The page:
When creating silent installation using the unattended method there are three main steps for creation:
- The manufacturer has built in the possibility of an unattended installation of the application by using parameters. Mostly these parameters and an explanation on how to create the unattended installation are mentioned in the manual. Sometimes these options are only mentioned on their website, knowledgebase articles, or in their Forum. Contacting the manufacturer can help to get all the parameters.
- InstallShield installations. Often manufacturers use InstallShield to create a setup for their software. If that is the case, you can use the options within InstallShield to create an unattended installation. You should install the application once using the /r parameters. This records all installation information in a setup.iss file. This file should then be called during the other installations using the /s parameter behind the setup file for unattended installation on the production servers.
- MSI installations. Delivering application installation using MSI installations is becoming increasingly popular. Using the standard available executable in the Windows Operating System MSIEXEC MSI files can be run unattended. Via the MSIEXEC /? Command or the Knowledgebase article http://support.microsoft.com/default.aspx?scid=kb;en-us;227091 the parameters can be found.
After the unattended installation is created you can install the application silently on your Terminal Servers. But as described in the article Terminal Server Environment Basic Concepts, there are two parts to consider. The second part of the process is the configuration of the application. You should think of the machine registry setting (within HKLM) and/or configuration files. When using repackaging for creating a silent installation I advise keeping these kinds of configuration settings out of the installation. If changes are needed to this configuration later, they can be implemented easily.
The machine/computer process is now finished, which leads us to the next phase, the user configuration. When we installed the application manually we had already checked the so-called Shadow key. I suggest removing those settings out of the Shadow key and placing the settings in a login script or something similar. In the article Terminal Server Environment Basic Concepts I explained the reason behind this; please don’t forget to clean the shadow key after the silent installation. Also, lots of applications have the first time configuration questions like accepting the license agreement, choosing certain settings, tips and tricks screen and many more. You probably do not want your users to see all these questions and just want to provide them directly with a fully functional application. You should learn all these setting by starting the application yourself and monitoring with regshot which registry keys are changed (in 95% of the cases these settings are registry settings).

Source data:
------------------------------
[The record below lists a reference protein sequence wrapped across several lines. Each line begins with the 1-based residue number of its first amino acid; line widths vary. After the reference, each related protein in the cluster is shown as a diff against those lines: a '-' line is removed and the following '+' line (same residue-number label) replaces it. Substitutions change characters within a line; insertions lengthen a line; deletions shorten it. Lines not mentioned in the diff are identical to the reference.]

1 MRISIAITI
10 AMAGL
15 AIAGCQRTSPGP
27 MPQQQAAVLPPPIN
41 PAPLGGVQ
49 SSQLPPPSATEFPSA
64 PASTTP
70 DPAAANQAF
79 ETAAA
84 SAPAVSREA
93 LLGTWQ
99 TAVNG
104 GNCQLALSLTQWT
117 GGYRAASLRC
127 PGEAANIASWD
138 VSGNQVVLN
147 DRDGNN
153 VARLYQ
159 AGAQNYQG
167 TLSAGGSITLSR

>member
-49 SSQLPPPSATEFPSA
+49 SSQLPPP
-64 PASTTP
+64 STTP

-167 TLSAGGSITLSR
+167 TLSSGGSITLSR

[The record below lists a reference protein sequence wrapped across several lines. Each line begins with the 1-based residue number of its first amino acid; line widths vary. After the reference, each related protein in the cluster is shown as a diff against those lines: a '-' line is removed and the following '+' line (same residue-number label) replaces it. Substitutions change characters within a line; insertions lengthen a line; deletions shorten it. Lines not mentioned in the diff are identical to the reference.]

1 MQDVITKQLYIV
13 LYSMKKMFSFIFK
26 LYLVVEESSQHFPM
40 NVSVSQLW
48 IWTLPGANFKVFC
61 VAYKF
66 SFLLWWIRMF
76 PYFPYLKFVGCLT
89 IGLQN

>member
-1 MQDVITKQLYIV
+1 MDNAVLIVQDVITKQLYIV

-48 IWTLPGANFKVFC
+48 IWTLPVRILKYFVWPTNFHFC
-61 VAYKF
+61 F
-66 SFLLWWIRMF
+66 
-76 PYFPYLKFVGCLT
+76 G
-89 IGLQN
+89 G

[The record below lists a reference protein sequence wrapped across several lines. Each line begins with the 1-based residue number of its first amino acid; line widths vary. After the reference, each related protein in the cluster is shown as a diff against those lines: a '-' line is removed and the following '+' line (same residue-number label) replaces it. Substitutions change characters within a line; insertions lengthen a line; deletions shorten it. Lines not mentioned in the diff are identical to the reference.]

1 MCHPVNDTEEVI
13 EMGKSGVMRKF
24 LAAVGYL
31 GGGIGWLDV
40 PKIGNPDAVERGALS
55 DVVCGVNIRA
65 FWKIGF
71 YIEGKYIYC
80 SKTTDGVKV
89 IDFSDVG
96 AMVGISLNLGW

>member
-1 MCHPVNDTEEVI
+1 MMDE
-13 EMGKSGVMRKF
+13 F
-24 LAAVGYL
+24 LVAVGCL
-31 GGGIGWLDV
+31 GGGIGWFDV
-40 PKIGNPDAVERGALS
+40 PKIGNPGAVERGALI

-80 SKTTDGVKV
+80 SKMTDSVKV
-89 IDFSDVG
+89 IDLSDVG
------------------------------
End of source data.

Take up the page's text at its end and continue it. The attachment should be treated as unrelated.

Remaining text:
Also there are some good websites where application installers describe these kinds of settings, for example I really like http://www.appdeploy.com.
Deployment of the applications
Now the silent installations are ready the last step is deploying those installation to the target servers. The only way to guarantee that all servers are 100% identical is again the chronological order concept. There are lots of deployment products available. Ensure that your deployment product can guarantee that all silent application packages are installed in exactly the same order on every server. Some products use their internal IDs as a sort of order (like Altiris) instead of your self-created order, so be careful. Test and monitor the deployment first in your test environment. I had some good experiences with Altiris, RES Wisdom and VisionApp Management Suite, but there are definitely more products that will satisfy the need for chronological installation order.
To ensure the basic concepts, applications need to be installed via silent installations. This can be done using repackaging or unattended methods. The ways to create unattended installations are described including configuration of the environment for the machine/computer process. User configuration can be found in the Shadow key and on several resource sites dedicated to packaging. The silent installation should be deployed using a deployment tool which can handle chronological installation order.